Derechos are an interesting weather event that don’t get seen very often here in the United States with many people not knowing what they are until they experience one. They resemble a squall line on radar, as they are typically embedded in them when they do occur. A derecho is a type of severe thunderstorm that is a long-lived, widespread wind event of which is associated with a line of thunderstorms. In order to be classified as such, the event must span more than 240 miles and acquire wind speeds of 58 mph or greater throughout the entirety of the event. There must be consistent wind damage reports that span along the specified minimum length of track to verify that a derecho occurred. They can produce tornado-like damage; however, the damage will be aligned all in the same direction.
Derechos are rare because for them to thrive for such a long time with such intensity, they need consistent fuel (instability) and enough shear throughout the environment to support constant wind speeds of that nature. When a line of thunderstorms form along a front, it isn’t unlikely that storms will pop-up ahead of it; the issue with this is that those storms can eat up the fuel that the approaching line needs due to the strong downdrafts that the pop-up storms can produce. Also, timing has a significant influence on the development of derechos.
Fronts moving through at night have a harder time to keep the fuel going as the differential heating used to promote lift during the day is no longer there. So the environment typically becomes more stable and less likely to have the energy to propagate the storms with as much intensity as they would if it was a hot, sunny summer afternoon in the south. Derechos are a very interesting weather event that we are constantly researching to try and begin forecasting them ahead of time.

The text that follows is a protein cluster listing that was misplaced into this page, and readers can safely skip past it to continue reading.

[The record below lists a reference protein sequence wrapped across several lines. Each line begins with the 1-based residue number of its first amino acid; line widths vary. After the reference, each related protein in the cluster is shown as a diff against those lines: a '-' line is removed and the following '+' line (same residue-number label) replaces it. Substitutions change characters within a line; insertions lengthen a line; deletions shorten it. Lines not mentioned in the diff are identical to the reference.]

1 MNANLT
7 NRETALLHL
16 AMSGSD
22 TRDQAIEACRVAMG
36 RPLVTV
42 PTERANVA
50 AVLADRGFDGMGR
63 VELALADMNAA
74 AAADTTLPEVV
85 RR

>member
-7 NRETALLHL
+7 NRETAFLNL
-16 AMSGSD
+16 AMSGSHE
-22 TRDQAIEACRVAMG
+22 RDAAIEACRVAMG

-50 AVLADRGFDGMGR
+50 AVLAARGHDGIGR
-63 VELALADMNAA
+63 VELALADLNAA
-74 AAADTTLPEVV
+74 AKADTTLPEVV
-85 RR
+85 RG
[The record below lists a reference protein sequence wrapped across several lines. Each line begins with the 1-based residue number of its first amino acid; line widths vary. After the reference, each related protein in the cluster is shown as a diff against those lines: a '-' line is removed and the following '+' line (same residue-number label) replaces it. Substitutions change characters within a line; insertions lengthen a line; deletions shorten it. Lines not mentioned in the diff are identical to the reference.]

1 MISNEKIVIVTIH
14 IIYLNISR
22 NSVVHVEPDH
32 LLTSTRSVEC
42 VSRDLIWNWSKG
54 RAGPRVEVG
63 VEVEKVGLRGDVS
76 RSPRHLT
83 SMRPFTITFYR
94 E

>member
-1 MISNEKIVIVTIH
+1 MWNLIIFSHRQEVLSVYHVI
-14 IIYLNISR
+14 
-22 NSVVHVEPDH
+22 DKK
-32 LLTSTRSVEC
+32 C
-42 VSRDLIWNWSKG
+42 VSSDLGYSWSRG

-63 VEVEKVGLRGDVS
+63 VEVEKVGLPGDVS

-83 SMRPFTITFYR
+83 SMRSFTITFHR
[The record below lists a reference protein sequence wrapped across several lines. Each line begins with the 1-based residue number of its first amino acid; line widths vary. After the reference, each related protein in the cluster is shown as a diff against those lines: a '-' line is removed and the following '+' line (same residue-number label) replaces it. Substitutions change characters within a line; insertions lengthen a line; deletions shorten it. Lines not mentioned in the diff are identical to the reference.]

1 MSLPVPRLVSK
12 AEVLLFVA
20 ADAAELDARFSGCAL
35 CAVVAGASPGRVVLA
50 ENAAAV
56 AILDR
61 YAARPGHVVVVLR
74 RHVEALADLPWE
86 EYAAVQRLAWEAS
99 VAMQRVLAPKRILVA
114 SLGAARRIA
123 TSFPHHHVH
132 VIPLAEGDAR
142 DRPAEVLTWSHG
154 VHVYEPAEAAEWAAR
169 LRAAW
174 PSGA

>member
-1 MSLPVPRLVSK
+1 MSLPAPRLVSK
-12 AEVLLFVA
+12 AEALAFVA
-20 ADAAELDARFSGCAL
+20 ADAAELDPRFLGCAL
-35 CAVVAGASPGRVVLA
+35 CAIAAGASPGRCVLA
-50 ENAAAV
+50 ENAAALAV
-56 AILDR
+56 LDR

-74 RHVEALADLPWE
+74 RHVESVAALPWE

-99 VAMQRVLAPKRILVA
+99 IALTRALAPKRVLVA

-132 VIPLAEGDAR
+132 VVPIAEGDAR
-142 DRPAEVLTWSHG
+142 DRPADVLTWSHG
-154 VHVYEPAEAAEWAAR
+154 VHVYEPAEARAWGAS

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©2019 Weather Forecaster Ashley Lennard
Tornado Alley May Be On The Move: Where it is Going and What You Need to Know (Credit: Nature Journal)
Recent tornado outbreaks in the Southeast U.S. have spawned talk of extreme severe weather that is occuring in an area of the country that is not typically used to such extreme tornado outbreaks. An early March outbreak in eastern Alabama ended with 23 fatalities and over 90 people injured after an EF4 tornado tore through over 60 miles of the state. By mid-March, another outbreak yielded 15 tornadoes in the same state, albeit no fatalities or injuries occurred during this outbreak.
The outbreaks may come as a precursor for what the 2019 Tornado season, which usually is beginning in February and March, could bring to the Central and Southeast U.S. Several factors go into creating a record-breaking tornado season: above-average temperatures, increased moisture from the Gulf of Mexico, and even the development of El Nio. However, it isn’t the frequency or magnitude of tornadoes that is catching most scientists’ intentions (although these are important nuances that should be noted). It is the movement of tornado outbreaks that has alerted scientists and prompted new tornado research. In 2018, two researchers, Vittorio A. Gensini of Northern Illinois University, and Harold E. Brooks of the National Severe Storm Laboratory in Oklahoma, studied the spatial trends of tornado outbreaks.
The results were clear. Tornado outbreaks are on the rise in the Southeast U.S. in states like Arkansas, Mississippi, Alabama and Kentucky. This is in comparison with the Great Plains, historically known as “Tornado Alley”, where tornado outbreaks are actually decreasing. The study used STP, the Significant Tornado Parameter index, and U.S. climatological tornado data to analyze where tornadoes are occurring and in what severity. The STP measures the magnitude of a tornado of EF2 strength or greater, and how likely strong tornadoes will occur in a given area. The scientists in this study were able to use STP to explain the changes in regional tornado formation in recent decades.
You may be wondering why this is a big deal. Brooks and Gensini noted increased physical risk and social vulnerability for people in the Mid-South as compared to the Central U.S. While most of the country’s tornadoes occur in the Plains, most tornado casualties occur in the Southeast. This may have to do with a lack of proper tornado-resistant infrastructure. In the Plains, most infrastructure dating back decades have been equipped with cellars in the case of a tornadic supercell. In the Southeast, many more people are impoverished, living in structures such as mobile homes and trailers which are not equipped with proper tornado shelters. This could spell disaster for an area with an increasing frequency of tornadoes, and it may only get worse.
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© 2019 Weather Forecaster Jacob Dolinger